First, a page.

LAW5008 - Principles of equity - 2019

6 points, SCA Band 3, 0.125 EFTSL

Postgraduate - Unit

Refer to the specific census and withdrawal dates for the semester(s) in which this unit is offered.

Faculty

Law

Chief examiner(s)

Dr Susan Barkehall Thomas Research ProfileResearch Profile (http://monash.edu/research/people/profiles/profile.html?sid=336&pid=2655) (Trimester 1)
Nadine Huels (Trimester 2)
Vicki Vann (Trimester 3)

Quota applies

Postgraduate programs are based on a model of small group teaching and therefore class sizes need to be restricted.

Unit guides

Offered

City (Melbourne)

  • Trimester 1 2019 (On-campus)
  • Trimester 2 2019 (On-campus)
  • Trimester 3 2019 (On-campus)

Prerequisites

LAW5000 or LAW5080Not offered in 2019 or LAW5081, LAW7265 or LAW5002, LAW5005 and LAW5004 (for students beginning in 2015 or later)

Co-requisites

LAW5006

Notes

For postgraduate Law discontinuation dates, please see http://www.monash.edu/law/current-students/postgraduate/pg-jd-discontinuation-dates

For postgraduate Law unit timetables, please see http://law.monash.edu.au/current-students/course-unit-information/timetables/postgraduate/index.html

Previously coded as LAW7269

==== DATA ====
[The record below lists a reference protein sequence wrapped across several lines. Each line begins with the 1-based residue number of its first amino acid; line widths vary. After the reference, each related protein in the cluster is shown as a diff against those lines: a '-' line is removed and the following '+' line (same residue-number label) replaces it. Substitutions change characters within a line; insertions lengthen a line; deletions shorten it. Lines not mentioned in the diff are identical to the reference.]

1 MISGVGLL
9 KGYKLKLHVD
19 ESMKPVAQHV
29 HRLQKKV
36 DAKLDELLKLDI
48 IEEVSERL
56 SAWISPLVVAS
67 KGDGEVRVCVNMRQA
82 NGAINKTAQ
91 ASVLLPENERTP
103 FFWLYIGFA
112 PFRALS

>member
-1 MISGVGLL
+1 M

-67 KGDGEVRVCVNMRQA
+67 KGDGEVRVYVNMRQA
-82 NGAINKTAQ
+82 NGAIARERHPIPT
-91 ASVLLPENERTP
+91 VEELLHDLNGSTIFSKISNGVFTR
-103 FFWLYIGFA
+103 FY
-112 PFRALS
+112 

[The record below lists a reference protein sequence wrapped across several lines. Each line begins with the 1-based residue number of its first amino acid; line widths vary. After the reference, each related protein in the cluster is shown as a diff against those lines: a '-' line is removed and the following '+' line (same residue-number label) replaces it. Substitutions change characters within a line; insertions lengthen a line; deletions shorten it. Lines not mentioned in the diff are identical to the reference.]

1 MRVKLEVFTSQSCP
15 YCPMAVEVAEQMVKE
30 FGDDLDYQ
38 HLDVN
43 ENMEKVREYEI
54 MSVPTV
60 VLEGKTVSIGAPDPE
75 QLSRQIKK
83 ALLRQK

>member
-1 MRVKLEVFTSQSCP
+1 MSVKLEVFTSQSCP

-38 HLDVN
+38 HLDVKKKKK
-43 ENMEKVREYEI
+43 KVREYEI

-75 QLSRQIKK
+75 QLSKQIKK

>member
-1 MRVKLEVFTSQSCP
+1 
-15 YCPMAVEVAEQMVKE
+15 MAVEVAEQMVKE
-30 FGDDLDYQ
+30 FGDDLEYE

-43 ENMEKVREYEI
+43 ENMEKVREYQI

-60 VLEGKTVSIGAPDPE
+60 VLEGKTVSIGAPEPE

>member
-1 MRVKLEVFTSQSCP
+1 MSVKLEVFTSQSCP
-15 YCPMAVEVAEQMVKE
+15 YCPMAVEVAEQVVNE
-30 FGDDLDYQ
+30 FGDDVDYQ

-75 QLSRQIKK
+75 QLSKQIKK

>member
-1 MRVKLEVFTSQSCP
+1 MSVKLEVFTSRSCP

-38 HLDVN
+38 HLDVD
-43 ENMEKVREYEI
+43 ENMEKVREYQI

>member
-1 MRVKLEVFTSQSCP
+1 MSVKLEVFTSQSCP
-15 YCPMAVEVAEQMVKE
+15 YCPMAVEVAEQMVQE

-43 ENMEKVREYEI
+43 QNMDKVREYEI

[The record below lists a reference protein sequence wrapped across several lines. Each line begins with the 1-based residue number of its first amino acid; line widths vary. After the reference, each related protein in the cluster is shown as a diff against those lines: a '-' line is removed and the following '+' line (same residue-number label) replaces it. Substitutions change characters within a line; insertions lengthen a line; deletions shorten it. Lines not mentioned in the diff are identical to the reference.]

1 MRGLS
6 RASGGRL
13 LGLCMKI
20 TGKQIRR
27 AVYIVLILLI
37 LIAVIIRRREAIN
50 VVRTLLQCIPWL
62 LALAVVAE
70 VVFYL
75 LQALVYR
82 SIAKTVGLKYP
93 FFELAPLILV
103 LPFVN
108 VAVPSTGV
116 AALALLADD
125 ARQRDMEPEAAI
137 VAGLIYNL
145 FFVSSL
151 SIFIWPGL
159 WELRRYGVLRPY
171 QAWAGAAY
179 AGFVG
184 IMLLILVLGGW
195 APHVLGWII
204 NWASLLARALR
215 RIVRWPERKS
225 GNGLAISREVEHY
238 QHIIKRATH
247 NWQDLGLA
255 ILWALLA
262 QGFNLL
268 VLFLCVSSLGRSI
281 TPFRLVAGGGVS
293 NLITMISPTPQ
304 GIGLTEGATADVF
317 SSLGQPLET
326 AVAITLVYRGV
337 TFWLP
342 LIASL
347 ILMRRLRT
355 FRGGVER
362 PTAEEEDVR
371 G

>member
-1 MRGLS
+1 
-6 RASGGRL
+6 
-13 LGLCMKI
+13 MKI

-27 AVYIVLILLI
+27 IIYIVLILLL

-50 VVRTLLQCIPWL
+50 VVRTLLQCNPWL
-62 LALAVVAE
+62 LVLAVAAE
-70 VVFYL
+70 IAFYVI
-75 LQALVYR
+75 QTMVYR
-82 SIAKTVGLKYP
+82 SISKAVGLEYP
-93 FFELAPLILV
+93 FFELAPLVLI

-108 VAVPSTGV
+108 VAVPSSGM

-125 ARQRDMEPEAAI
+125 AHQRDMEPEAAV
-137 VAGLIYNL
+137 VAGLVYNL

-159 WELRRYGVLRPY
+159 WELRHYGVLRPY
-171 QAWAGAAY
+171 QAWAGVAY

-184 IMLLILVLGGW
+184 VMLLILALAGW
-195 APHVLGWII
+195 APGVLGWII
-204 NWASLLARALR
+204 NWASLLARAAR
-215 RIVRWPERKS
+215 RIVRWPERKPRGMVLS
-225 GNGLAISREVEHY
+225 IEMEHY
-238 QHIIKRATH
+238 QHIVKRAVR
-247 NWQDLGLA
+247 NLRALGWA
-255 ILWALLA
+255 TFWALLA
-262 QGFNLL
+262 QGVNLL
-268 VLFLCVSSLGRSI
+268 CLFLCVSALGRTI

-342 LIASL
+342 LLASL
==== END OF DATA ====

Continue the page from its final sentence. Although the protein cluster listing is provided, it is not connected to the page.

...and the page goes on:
Synopsis

The unit introduces students to the nature and function of equity in the modern Australian legal system. Students learn about the relationship between equity and the common law, and study the key doctrines of equity. These include: equitable assignments, breach of confidence, fiduciary relationships and breach of fiduciary duty, third party liability and tracing, personal and proprietary remedies in equity and equitable defences.

Outcomes

At the successful completion of this unit students will be able to:

  1. demonstrate an advanced and integrated understanding of key doctrines of equity (including principles and standards), their relationship to common law, their historical development and trajectories, and their theoretical underpinnings;
  2. demonstrate sophisticated cognitive and creative skills in interpreting and evaluating professional conclusions and in making reasoned and appropriate choices among alternatives;
  3. exercise advanced and integrated professional judgement and responsibility to generate responses to complex factual scenarios, evaluating both jurisprudential and practical considerations;
  4. communicate effectively and persuasively in a format appropriate for scholarship or professional practice; and
  5. learn and work with a high level of autonomy, accountability and professionalism and reflect on and assess their own performance.

Assessment

  1. Research assignment (3,000 words): 40%
  2. Examination (2 hours plus 30 minutes reading time): 60%

Workload requirements

Students enrolled in this unit will be provided with 36 contact hours of seminars per semester whether intensive, semi-intensive, or semester-long offering. Students will be expected to do reading set for class, and to undertake additional research and reading applicable to a 6 credit point unit.